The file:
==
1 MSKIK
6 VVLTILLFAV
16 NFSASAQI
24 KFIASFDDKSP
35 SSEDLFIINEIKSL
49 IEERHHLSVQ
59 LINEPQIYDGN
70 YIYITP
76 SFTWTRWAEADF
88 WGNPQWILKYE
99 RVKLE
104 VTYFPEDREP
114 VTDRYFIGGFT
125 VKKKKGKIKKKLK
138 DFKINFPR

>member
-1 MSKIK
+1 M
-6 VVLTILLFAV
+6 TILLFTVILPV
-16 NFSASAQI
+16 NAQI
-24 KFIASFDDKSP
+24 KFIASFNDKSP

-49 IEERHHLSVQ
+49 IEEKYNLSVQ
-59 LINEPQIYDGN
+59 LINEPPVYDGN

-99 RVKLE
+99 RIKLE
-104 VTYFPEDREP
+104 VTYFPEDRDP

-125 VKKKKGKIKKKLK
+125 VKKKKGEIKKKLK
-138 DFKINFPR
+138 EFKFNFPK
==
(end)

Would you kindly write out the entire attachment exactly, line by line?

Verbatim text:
1 MSKIK
6 VVLTILLFAV
16 NFSASAQI
24 KFIASFDDKSP
35 SSEDLFIINEIKSL
49 IEERHHLSVQ
59 LINEPQIYDGN
70 YIYITP
76 SFTWTRWAEADF
88 WGNPQWILKYE
99 RVKLE
104 VTYFPEDREP
114 VTDRYFIGGFT
125 VKKKKGKIKKKLK
138 DFKINFPR

>member
-1 MSKIK
+1 M
-6 VVLTILLFAV
+6 TILLFTVILPV
-16 NFSASAQI
+16 NAQI
-24 KFIASFDDKSP
+24 KFIASFNDKSP

-49 IEERHHLSVQ
+49 IEEKYNLSVQ
-59 LINEPQIYDGN
+59 LINEPPVYDGN

-99 RVKLE
+99 RIKLE
-104 VTYFPEDREP
+104 VTYFPEDRDP

-125 VKKKKGKIKKKLK
+125 VKKKKGEIKKKLK
-138 DFKINFPR
+138 EFKFNFPK